Cash Out Refinance vs Home Equity Loan (Key Differences)
Thinking of tapping into your home’s equity for a major expenditure like home renovations, college expenses or to pay back high-interest debts? Unsure whether a cash out refinance loan vs a home equity loan is a better choice for you? Fret no more, ‘cause we’re about to lay down a little pro-con information that will help you understand which is the right one for you.
First thing to know: While both a refinance loan and a home equity loan will let you access your home’s equity, they differ in the way they “attach” themselves to your property. A refi loan is simply a brand-new mortgage that replaces your old mortgage, while a home equity loan is a loan in addition to your existing mortgage. That means that with a home equity loan, you’ll still be paying your regular mortgage and you’ll also need to pay the monthly payment for your home equity loan.
The biggest “pro” in favor of a cash-out refi: Since a refi is a first-position mortgage – that is, it’s the primary loan on your home – the interest rates are usually lower. Shopping for a refi is pretty much the same as shopping for any other mortgage, and you have access to the same low rates as someone who’s buying a home.
The biggest “pro” favoring a home equity loan is also the biggest “con” associated with a refinance loan: Home equity loans have no closing costs, and that can mean a savings of hundreds – even thousands – of dollars compared to a cash-out refinance loan, which typically comes with all the same closing costs as a purchase mortgage.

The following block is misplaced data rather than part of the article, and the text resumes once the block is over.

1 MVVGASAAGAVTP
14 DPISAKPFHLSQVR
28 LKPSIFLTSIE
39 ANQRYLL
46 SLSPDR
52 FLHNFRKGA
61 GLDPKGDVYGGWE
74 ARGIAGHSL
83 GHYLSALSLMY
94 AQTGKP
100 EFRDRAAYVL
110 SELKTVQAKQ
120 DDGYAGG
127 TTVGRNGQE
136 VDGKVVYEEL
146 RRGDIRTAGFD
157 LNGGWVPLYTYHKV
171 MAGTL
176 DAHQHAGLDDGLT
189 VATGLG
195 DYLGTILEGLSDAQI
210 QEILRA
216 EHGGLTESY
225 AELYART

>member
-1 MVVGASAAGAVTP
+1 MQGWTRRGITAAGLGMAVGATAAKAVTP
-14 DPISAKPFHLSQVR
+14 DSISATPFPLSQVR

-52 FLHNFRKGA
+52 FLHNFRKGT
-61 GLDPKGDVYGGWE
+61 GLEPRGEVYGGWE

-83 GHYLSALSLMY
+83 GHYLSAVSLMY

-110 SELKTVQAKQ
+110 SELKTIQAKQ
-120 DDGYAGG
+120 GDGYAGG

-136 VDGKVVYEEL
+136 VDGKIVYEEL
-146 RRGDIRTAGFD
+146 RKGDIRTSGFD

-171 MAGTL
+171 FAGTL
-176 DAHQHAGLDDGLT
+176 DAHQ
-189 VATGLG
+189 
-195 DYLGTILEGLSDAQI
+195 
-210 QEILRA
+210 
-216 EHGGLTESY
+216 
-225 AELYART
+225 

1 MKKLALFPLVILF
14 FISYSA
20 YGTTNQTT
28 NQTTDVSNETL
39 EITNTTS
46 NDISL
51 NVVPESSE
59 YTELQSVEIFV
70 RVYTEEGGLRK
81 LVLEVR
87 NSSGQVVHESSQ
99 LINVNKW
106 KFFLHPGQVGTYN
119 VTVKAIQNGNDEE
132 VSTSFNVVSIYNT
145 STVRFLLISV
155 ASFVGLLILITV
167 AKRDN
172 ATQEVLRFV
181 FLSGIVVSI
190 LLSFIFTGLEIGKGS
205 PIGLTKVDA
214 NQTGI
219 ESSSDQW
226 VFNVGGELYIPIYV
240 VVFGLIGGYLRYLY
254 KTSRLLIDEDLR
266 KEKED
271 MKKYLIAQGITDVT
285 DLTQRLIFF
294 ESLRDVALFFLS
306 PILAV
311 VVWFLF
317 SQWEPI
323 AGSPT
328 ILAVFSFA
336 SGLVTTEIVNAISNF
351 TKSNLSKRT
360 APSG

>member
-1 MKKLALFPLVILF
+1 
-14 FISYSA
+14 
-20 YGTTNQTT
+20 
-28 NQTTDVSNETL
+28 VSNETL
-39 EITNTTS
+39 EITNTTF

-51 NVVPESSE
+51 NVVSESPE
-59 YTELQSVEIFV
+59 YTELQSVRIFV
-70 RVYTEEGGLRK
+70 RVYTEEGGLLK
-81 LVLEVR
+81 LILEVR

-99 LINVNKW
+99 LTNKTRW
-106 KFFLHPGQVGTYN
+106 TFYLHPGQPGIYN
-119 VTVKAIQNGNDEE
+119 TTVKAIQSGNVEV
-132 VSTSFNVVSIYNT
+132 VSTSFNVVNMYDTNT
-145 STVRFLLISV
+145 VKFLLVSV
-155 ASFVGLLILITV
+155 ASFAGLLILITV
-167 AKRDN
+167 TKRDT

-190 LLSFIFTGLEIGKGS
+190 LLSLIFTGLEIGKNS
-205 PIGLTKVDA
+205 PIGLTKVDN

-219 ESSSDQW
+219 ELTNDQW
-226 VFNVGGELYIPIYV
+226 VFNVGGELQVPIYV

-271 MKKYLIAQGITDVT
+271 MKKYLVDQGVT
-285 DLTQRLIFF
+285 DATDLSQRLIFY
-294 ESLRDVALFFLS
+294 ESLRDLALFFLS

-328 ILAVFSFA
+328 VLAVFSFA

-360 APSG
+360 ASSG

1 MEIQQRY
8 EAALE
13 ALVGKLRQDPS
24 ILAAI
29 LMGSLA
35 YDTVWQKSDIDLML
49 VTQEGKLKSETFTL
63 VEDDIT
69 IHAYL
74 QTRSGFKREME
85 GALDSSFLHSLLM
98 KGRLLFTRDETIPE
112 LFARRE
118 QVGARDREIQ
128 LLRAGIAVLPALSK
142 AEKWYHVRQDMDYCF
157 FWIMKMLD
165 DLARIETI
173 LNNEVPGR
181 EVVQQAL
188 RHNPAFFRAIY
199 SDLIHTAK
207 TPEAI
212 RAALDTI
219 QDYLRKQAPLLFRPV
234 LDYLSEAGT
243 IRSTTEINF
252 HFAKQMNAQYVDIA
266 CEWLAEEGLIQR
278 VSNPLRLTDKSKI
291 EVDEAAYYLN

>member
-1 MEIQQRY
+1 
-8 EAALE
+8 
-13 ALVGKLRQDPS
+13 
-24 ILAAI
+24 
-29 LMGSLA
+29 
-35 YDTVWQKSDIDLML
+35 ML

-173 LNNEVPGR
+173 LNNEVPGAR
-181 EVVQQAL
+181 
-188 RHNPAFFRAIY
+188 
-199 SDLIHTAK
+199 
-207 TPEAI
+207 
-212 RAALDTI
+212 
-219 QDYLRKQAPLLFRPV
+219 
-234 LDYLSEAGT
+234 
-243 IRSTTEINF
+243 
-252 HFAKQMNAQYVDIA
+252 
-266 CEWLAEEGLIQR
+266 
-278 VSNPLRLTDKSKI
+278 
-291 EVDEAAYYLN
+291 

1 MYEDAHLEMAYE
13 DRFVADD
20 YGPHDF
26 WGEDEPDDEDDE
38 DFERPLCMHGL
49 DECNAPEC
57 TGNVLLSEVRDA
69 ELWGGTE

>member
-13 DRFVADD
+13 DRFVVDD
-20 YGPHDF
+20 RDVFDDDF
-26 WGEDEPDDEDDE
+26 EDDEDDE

Now, that said, there are a couple of common sense elements to take into consideration. First, if you can’t afford a monthly home equity payment on top of your existing monthly mortgage payment, a home equity loan is not for you. What’s more, unless you really, really need the money, a refi loan typically doesn’t make sense if it means you need to pay a higher interest rate than the rate on your current mortgage. Likewise, if you don’t have plans to stay in your home for several years, paying all those closing costs that are associated with a refi loan may not make sense either. And if you’ve been paying on your home for a long time – say, 20 years of a 30-year mortgage – it may not make sense to refinance either, since you’d be at the point where your payments are being applied mostly to the principal (in plain English, you’d be building equity more quickly).
Sadly – for you – what it usually comes down to is crunching the numbers. So shop around, take advantage of available calculators, and take the time to make sure the loan you choose is the smartest financial move for you.